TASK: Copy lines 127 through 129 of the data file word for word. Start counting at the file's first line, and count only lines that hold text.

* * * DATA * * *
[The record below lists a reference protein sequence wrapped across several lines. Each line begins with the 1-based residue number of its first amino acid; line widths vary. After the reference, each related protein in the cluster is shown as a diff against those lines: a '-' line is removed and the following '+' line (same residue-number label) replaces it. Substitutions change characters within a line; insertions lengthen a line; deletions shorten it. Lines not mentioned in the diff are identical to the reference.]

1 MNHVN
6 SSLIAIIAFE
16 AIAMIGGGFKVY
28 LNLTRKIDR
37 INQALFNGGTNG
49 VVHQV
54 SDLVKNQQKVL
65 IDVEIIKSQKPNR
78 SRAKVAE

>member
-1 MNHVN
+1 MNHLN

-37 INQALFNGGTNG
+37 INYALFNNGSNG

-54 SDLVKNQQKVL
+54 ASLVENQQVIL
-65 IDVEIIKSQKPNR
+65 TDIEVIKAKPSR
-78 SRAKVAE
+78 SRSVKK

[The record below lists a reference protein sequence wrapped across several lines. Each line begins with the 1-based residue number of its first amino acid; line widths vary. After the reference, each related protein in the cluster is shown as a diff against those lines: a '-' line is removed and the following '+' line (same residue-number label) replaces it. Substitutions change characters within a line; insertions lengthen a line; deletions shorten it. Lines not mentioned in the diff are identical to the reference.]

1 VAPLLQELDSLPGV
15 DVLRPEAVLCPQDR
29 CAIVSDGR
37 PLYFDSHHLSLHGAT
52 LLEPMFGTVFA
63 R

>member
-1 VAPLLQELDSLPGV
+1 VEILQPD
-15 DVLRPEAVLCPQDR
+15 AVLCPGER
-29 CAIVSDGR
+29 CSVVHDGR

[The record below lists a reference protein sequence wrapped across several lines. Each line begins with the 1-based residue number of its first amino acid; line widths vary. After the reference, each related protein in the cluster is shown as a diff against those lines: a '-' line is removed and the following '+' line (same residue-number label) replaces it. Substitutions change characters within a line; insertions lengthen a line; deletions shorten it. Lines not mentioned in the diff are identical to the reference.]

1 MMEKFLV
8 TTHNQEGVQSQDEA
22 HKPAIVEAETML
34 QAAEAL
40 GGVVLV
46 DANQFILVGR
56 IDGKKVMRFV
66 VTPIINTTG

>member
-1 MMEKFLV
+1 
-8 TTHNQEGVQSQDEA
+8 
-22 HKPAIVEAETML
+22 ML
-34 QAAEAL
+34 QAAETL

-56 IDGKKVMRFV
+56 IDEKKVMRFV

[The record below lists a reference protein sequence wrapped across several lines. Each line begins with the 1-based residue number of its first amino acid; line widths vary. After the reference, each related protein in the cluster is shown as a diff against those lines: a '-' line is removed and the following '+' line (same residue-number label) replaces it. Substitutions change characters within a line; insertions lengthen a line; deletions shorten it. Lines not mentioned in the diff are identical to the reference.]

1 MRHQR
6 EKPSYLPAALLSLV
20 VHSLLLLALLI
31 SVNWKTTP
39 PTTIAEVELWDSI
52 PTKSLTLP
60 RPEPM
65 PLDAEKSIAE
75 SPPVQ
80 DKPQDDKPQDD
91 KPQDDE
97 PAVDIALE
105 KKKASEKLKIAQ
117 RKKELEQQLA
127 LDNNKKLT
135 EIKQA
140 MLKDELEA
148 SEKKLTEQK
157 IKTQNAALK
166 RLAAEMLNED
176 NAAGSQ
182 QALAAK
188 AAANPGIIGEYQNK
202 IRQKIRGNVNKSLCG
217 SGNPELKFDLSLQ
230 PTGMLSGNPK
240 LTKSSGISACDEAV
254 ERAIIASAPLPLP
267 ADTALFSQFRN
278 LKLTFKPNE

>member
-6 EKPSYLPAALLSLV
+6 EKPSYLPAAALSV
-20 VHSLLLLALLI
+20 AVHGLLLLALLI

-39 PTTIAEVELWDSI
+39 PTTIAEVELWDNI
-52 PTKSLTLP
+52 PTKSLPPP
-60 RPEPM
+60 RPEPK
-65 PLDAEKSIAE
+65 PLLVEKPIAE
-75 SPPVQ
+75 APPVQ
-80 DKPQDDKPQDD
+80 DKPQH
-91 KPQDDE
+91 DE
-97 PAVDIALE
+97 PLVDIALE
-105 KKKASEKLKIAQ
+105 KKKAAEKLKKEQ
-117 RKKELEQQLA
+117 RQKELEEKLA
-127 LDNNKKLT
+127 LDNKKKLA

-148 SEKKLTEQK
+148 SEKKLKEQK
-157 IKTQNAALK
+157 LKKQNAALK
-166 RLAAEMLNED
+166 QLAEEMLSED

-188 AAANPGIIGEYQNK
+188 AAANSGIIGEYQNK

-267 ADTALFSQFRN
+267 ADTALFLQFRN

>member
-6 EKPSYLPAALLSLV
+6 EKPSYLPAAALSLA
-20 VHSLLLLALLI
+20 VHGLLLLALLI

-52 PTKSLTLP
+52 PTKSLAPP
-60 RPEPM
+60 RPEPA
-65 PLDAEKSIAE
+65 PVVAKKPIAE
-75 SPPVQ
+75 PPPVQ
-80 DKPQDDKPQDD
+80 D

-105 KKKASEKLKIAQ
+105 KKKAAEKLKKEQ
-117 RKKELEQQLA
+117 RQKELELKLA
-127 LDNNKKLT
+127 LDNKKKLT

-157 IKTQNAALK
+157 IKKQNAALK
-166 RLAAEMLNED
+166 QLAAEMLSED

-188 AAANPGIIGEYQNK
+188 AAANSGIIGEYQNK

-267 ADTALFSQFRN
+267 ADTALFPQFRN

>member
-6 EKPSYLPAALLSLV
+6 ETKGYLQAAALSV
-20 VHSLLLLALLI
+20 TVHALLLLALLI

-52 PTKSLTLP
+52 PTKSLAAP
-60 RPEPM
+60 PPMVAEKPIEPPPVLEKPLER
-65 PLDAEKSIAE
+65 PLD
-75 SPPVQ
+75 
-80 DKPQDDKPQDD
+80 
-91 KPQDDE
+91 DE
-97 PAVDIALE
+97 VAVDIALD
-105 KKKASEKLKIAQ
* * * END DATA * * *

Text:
-20 VHSLLLLALLI
+20 VHGLLLLALLI

-52 PTKSLTLP